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Report, 2020

D3.4: Report on educational strategy, year 2

Breland, Tor Arvid; Lenaerts, Lutgart; Steiro, Åsmund Lægreid ; Nicolaysen, Anna Marie; Lieblein, Geir; Rastorgueva, Natalia; Migliorini, Paola; Madzaric, Suzana; Lamberti, Lamberto; Melin, Martin


A new way of doing education will be important to cultivate the competences needed
to deal with the challenge of sustainability in agrifood and forestry systems. Overall,
the new educational approach is characterised by 1) a shift from theory to phenomenon
and action as the starting point for the learning process (‘experiential learning’, ‘action
learning’) and 2) a shift from knowledge to competence as the focus of the educational
activities. The Nextfood project aims at contributing to these shifts by facilitating
according to a master manual worked out by the project (deliverable D2.2) a transition
to action learning in twelve educational cases in Africa, India and Europe.
Simultaneously, research is done according to an action research protocol (deliverable
D2.1) on the case transition process and on effects of action learning on students and
involved stakeholders. The present report on the implementation of this educational
strategy in the twelve cases focus on:
(1) the case development process (main challenges and supporting forces
associated with implementation of the Nextfood approach)
(2) the students’ experiences and learning outcomes (their development of key
competences and transition to an experiential learning mode)
(3) benefits of involving non-university stakeholders (their learning outcomes and
The cases have collected data on the development and implementation of the intended
educational activities. In a separate section of the case development reports
(deliverable D2.6), the cases have been asked to report on how these data were
collected, the analysis process, what the data indicate and whether there were any
significant factors influencing the validity and reliability of the findings. These data form
the basis for the findings reported in this document.
Data on the process of implementing action learning showed that a major challenge is
to build an understanding of the need for interdisciplinary, systems-oriented, selfdirected, group and peer action learning having as primary focus the training of key
competences needed for sustainable development. To a varying degree this has been
experienced in several cases with academic institutions, teachers, students and offcampus stakeholders involved in the education. This indicates a need for a shift in
culture and mindset at several levels to remove the formal and practical obstacles
identified and to create a favourable environment and motivation for a different kind of
learning and assessment strategy. Although the reported challenges outnumbered the
supporting forces, the latter included interest and support for systems-oriented action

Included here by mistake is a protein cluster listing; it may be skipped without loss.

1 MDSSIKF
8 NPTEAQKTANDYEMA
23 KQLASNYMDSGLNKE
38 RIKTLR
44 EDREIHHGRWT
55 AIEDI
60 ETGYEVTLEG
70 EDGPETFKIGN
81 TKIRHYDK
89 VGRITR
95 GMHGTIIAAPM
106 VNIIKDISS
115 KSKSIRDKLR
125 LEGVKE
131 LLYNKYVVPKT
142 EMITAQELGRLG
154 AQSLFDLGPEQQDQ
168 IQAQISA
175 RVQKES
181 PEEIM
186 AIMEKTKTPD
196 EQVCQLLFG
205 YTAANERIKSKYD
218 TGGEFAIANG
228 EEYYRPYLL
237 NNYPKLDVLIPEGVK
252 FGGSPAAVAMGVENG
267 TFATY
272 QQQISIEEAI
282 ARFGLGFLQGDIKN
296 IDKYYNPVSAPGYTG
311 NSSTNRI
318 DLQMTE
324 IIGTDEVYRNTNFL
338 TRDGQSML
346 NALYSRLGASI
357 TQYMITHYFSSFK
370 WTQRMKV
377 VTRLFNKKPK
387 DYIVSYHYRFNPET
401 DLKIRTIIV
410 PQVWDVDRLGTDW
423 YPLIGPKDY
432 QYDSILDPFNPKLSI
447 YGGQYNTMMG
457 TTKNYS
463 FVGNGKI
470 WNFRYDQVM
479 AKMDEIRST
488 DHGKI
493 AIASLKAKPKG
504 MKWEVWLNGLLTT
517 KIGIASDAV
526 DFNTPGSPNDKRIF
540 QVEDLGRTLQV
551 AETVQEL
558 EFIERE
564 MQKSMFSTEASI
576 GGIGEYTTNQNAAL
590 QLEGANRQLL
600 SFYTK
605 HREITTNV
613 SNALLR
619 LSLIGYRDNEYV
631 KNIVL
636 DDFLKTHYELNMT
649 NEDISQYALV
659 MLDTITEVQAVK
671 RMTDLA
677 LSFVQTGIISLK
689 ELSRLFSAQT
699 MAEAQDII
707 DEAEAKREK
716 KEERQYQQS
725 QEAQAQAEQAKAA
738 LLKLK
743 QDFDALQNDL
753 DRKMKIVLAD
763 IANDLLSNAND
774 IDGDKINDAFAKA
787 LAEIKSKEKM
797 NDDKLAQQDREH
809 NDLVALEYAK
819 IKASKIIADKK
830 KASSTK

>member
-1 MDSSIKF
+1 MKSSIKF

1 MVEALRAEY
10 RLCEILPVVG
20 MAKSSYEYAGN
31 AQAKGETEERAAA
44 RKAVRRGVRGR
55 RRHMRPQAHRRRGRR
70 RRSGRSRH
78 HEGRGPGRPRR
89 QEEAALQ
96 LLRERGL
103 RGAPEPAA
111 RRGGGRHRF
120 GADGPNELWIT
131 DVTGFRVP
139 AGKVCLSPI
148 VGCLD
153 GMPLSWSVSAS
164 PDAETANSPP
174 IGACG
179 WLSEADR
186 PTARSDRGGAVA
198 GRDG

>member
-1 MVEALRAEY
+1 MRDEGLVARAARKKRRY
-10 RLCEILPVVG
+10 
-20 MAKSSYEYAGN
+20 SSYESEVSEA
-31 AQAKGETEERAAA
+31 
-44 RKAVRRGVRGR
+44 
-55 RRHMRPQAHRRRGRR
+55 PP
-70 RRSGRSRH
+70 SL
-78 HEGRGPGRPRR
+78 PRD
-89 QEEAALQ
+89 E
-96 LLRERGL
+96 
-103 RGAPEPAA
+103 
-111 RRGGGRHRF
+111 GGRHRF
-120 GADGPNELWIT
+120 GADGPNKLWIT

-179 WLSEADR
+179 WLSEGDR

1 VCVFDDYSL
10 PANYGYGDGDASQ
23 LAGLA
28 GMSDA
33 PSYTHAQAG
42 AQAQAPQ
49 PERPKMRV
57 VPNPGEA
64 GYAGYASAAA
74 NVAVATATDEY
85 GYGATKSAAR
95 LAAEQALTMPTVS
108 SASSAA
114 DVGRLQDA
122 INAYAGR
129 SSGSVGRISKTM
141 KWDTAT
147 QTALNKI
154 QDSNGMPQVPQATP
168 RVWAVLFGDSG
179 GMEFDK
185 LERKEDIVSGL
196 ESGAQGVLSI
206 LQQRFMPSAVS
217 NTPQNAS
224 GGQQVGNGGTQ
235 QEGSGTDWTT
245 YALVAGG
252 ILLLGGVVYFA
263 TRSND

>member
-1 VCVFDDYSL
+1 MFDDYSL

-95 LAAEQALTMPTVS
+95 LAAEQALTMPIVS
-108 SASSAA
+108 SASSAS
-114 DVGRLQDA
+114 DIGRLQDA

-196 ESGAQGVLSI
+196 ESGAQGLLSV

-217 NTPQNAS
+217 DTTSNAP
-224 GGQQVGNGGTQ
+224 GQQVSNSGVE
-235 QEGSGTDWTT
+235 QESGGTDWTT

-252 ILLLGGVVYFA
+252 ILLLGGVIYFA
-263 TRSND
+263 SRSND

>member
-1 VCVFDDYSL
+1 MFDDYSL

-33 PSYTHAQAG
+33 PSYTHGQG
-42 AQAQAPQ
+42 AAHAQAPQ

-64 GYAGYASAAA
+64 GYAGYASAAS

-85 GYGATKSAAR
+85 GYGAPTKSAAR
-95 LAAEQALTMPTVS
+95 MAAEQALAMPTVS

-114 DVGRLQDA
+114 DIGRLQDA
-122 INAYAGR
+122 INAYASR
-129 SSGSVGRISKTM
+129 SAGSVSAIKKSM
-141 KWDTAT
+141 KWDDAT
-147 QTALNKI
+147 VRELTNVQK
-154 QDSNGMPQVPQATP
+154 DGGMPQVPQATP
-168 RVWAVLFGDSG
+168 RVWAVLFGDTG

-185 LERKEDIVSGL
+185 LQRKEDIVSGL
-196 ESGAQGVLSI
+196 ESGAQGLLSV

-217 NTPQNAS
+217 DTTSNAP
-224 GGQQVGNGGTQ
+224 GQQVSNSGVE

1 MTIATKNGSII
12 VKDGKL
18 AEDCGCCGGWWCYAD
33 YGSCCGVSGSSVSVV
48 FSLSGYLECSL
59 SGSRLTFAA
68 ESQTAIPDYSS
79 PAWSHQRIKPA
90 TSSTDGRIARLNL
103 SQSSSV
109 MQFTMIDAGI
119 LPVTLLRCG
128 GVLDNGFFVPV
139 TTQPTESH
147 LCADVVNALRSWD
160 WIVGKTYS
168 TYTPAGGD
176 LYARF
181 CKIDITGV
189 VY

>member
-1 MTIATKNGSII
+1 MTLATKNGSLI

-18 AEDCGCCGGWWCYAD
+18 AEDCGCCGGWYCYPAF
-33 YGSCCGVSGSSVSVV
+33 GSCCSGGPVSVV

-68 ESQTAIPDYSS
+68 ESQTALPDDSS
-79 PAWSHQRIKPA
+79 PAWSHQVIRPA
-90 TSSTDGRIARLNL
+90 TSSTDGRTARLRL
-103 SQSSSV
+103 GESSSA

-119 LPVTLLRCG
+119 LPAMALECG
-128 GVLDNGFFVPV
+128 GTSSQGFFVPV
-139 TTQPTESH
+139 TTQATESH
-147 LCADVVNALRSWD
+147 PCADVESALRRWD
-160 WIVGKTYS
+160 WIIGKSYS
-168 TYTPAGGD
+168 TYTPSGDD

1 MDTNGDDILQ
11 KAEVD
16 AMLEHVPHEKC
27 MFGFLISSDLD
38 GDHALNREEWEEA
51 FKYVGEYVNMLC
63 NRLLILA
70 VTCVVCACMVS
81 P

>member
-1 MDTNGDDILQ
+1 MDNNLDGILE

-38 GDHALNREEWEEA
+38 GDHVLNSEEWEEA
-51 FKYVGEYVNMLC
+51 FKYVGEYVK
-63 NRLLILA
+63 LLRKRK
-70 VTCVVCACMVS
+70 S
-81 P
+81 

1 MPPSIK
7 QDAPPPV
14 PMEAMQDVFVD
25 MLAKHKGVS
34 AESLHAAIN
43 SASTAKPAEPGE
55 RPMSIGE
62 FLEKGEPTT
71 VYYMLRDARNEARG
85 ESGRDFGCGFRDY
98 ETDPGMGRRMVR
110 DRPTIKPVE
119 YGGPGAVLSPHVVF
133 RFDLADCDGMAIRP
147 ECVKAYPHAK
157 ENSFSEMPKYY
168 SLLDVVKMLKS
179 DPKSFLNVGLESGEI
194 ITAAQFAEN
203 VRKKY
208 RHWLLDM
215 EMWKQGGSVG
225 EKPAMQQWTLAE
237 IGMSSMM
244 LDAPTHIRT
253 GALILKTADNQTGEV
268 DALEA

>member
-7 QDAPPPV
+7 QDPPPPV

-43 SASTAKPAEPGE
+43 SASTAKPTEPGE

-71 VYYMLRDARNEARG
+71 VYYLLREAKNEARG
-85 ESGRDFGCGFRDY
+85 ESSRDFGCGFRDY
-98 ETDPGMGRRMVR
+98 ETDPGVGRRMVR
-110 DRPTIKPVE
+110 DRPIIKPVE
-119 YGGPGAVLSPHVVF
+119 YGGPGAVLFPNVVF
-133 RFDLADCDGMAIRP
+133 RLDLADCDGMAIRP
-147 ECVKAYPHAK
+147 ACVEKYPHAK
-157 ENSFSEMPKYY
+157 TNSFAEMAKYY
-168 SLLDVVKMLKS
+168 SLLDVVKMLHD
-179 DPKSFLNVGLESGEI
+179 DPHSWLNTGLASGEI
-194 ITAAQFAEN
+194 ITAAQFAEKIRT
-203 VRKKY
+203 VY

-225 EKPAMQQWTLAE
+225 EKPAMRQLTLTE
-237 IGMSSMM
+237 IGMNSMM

learning among institutions at various levels of governments and educational
institutions and among individual stakeholders and commercial actors. Several
scientific reports also strongly support the implementation of this approach.
Data from the students’ self-assessment and information extracted from their reflection
documents suggested a variable effect of action learning on the students’ selfdevelopment of key competences. Possible causal relationships have not been
explored so far, but it seems likely that the extent to which the action-learning approach
has been implemented in a case, plays an important role. So do probably also factors
such as pre-knowledge about and motivation for action learning among teachers,
students and other stakeholders involved. 
When it comes to students’ transition in mindset and mode of learning, there was
indication that reflection was valued as a competence on which development of all the
others depend, and several students praised the effect improved reflection
competence had on their lives outside university. In several cases, students that came
into the course with expectations to gain certain pieces of knowledge or technical skills,
gradually focused less on those aspects and more on developing the core
competences. Further, several cases reported increasing enthusiasm about action
learning among students, but also examples of students that had the same questions
after the course as they had before. The causal factors for this variability are probably
similar to those mentioned above regarding competence development but were not
Information about involving non-university stakeholders strongly suggests that they
consider their interaction with students as useful learning opportunities enabling them
to see their situation in different perspectives, that students were perceived as partners
with important knowledge, and that the process of experience sharing worked in both
directions. Similarly, their contributions are highly valued by course facilitators and

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Publisher: NextFOOD

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